I try very, very hard to agree with Don Miller and get out of the boat. But I like to live in the safe places deep in the bowels of the lifeboat. Every once in a great while, though, I'll dip my toes over the edge, still holding onto my rights with a white-knuckle grip. The water is warm. The boat rocks in a wave. I freak out and dive back in, stroking my vanity with blog entries and new clothes and a winning smile perfected for my bathroom mirror. I pray someone notices that I’m valuable and moves me to a safer place in line. I pray no one notices I’m a failure and throws me out. I pray this to the god of the lifeboat while the God of the universe sends another wave to shake me up again.

Wednesday, December 3, 2008

Redecorating Your Brain

(Cross posted on The Modern Mythmakers)

With the successful completion of yet another NaNoWriMo by all the members of the TriMu, I thought this entry would be appropriate. Someone recently asked me "How do you go about writing a story?" and you know if you ask a novelist a question like that, you get . . . well, you get a novel.


The idea flies into my brain. It's shiny and cool to the touch. It glows with an inner light that fascinates me. I find myself staring blankly at it while I should be doing real-world things like working or sleeping or driving.

The idea begins to redecorate my brain. It asks to be taken on a tour of my mind, so it can steal furniture from other rooms. It also likes to travel with me and steal from the rest of my life. Feeling insecure at work? Great! Let's put that in the character portraits. Listening to an interesting accent? That will go well in the conversation nook. Reading the story of Jacob's ladder to heaven? Fantastic! Let's make that into a lovely metaphor for the coffee table.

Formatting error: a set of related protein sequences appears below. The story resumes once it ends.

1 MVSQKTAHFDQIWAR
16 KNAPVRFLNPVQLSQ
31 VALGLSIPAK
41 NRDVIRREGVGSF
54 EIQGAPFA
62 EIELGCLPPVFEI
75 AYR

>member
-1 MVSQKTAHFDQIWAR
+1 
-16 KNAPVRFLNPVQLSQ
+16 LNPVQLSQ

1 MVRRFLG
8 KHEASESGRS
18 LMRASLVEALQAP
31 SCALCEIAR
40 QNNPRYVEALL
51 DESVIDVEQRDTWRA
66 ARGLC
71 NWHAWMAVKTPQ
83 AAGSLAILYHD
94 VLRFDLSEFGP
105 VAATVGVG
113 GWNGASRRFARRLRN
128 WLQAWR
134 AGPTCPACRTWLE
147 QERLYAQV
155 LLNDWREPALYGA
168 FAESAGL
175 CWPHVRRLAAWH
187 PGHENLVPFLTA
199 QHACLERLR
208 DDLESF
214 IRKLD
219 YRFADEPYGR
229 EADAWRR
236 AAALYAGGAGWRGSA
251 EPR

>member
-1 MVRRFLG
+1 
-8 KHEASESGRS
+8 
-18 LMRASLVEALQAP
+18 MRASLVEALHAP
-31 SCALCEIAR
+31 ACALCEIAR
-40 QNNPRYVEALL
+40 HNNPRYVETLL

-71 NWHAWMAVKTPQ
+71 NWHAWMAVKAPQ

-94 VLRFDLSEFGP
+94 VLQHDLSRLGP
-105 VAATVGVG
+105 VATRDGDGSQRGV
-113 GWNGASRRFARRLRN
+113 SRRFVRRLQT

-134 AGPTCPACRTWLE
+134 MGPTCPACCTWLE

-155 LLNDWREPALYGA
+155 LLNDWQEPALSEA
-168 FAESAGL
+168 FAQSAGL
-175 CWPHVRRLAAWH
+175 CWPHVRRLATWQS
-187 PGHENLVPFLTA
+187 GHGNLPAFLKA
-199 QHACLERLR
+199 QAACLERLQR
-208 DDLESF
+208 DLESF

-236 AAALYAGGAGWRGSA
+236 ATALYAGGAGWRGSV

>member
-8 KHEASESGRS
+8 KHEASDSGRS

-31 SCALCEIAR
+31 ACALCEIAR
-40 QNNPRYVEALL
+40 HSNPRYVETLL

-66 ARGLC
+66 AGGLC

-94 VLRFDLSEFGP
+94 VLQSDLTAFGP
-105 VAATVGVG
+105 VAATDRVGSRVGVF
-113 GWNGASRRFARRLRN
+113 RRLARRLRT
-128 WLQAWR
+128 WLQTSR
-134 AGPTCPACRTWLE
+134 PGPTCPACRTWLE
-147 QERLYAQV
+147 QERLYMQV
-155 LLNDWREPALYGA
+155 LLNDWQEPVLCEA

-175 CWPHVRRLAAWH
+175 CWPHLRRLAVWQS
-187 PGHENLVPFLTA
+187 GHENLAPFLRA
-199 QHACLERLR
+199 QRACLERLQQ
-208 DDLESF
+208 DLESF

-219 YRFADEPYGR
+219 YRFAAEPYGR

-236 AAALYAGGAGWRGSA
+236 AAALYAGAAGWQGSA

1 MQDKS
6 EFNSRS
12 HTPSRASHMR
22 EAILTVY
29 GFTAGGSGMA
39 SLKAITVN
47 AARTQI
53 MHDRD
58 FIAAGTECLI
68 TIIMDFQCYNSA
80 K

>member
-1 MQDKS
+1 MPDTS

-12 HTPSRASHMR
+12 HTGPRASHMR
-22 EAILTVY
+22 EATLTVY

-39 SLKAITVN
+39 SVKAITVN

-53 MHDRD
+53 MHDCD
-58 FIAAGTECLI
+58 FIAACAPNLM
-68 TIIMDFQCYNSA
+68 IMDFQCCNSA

Soon the idea has filled its room in my brain so full we can't see each other through all the stuff. The idea suddenly discovers something. It is claustrophobic.

There is a frenzy to organize. We go through all the idea's junk, trying to find patterns in the piles and piles of objects it has collected. I try to take notes, to categorize, to plot out a diagram of the room as it should look. I write on post-its, 3x5 cards, spreadsheets, but the lists are just as messy as the room itself.

"That's it!" I say. "Let's just start working and see what happens."

The process moves slowly, and my friendly idea refuses to help. All it does is sit there looking sulky. It doesn't shine. It doesn't glow. Every day it begins to look more and more like the proverbial pebble in the proverbial shoe. I match feats with Psyche's mythic moving of the sand pile one grain at a time.

Finally I make the room appear a bit more like a room, and less like an overflowing storage unit. There are picture frames on the wall, empty, but on the wall. I place two mismatched chairs in the corner for a conversation nook. I find the coffee table--no metaphor, though. Where is that blasted metaphor?

Giving up seems like the best option. My brain's a disaster. That stupid idea stole all the best parts of me and jumbled them all up. The idea itself has lost all its luster. I wonder if it was ever shiny at all. The story room is worse than ever. At least the piles of junk held more potential than this. What a waste of time.

I leave the room. Pulling the door shut behind me, I say a soft goodbye to my idea. Then I see it. On the floor, by my shoe. My idea, all dull and tarnished, is carrying the metaphor. The idea holds the metaphor up to the light of the blinking fluorescent bulb. They melt together. They merge. The hallway fills with light as my idea shines again--brighter than before.

Smiling, I pick it up and go back into the room. We have work to do.